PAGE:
President Trump tweeted Saturday morning that Germany "owes vast sums of money to NATO," a post that came a day after his meeting with German Chancellor Angela Merkel, during which Trump said he stressed the importance of NATO allies paying their "fair share," a reference to the alliance's requirement that members spend 2 percent of GDP on defense. Germany pushed back on the allegation Sunday. "There is no debt account at NATO," German Defense Minister Ursula von der Leyen said in a statement, noting that German military "spending also goes into U.N. peacekeeping missions, into our European missions and into our contribution to the fight against [Islamic State] terrorism."


Driver in custody after reportedly claiming to have a bomb near the White House

A man was detained by the Secret Service late Saturday night after approaching a White House gate in a "suspicious" vehicle and, per CNN's report, claiming to have a bomb. No bomb has been discovered, and President Trump was not in the White House at the time of the incident. This comes after a different man was detained for jumping a pedestrian barrier near the White House earlier on Saturday, and a week after a man was arrested inside White House grounds having scaled the fence of the property.


Kellyanne Conway's husband reportedly tapped for key DOJ post

George Conway, the husband of White House counselor Kellyanne Conway, has reportedly been picked to lead the Justice Department's civil division, a prominent role that would see him responsible for defending President Trump's immigration executive order in court. George Conway is a corporate lawyer with financial litigation expertise. He is a partner at his firm and has argued before the Supreme Court. Conway was previously reported to be under consideration for the role of U.S. solicitor general. The DOJ has yet to confirm reports of his selection for this civil role.


Tax reform coming in 'late spring to summer,' Spicer says

Expect the Trump administration's tax reform plan a little later this year, White House Press Secretary Sean Spicer told Ireland's Independent in an interview published in the paper's Sunday edition. "We are going to have tax reform after we get health care completed," Spicer said. "I think we are looking at late spring to summer." Trump is expected to propose three simplified tax brackets and a higher standard deduction. Critics argue his proposal will mostly help the very wealthiest Americans, like Trump himself.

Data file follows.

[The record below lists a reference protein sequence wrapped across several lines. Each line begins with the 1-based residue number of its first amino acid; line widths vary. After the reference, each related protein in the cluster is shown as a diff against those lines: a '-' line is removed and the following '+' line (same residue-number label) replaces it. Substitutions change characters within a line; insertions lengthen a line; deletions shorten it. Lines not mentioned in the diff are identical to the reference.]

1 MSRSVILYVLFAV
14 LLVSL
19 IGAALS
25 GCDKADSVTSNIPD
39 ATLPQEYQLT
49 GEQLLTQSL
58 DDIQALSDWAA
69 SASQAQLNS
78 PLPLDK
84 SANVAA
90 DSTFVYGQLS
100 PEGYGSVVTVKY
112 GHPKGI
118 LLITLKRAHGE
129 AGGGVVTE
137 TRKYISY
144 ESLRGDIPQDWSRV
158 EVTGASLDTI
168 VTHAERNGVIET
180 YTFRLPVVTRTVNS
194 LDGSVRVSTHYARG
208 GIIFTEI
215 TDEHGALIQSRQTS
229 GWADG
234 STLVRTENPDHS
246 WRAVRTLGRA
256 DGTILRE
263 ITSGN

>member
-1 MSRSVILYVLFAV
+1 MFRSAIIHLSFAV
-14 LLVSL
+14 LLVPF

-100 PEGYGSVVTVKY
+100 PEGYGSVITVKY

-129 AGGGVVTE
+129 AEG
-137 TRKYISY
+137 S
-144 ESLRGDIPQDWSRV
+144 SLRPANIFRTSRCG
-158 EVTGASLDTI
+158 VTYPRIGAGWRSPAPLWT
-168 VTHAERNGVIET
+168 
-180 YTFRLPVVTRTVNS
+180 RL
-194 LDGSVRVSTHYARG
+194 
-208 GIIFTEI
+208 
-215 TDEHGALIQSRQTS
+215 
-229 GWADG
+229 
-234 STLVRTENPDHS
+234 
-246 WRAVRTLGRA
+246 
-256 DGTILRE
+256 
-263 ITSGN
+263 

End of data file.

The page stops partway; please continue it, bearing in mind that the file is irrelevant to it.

Iraqi forces close on strategic mosque in Mosul fight

U.S.-supported Iraqi forces on Sunday are closing in on a strategic building, the al-Nuri Mosque, as they continue the fight to retake Mosul from the Islamic State. The eastern half of the city, which is the last major ISIS stronghold in Iraq, has already been liberated; ISIS terrorists in the western half control a shrinking territory. The mosque is important because it is where ISIS leader Abu Bakr al-Baghdadi declared a caliphate in 2014. An estimated 2,000 ISIS fighters remain in Mosul after a six-month siege by Iraqi troops.


Top seed Villanova ousted by Wisconsin in upset game

The Villanova Wildcats, the No. 1 team in the NCAA men's basketball tournament, unexpectedly lost to the No. 8 Wisconsin Badgers 65-62 in Buffalo, New York, on Saturday. The upset win means Wisconsin will now advance to its fourth consecutive Sweet 16 round. For March Madness brackets, the game meant widespread chaos, as 47 percent of brackets had Villanova in the final four; 31 percent put the team in the championship game; and 18 percent said Villanova would be the tournament victor. As CBS Sports tweeted, "Uhhh...nobody saw this coming."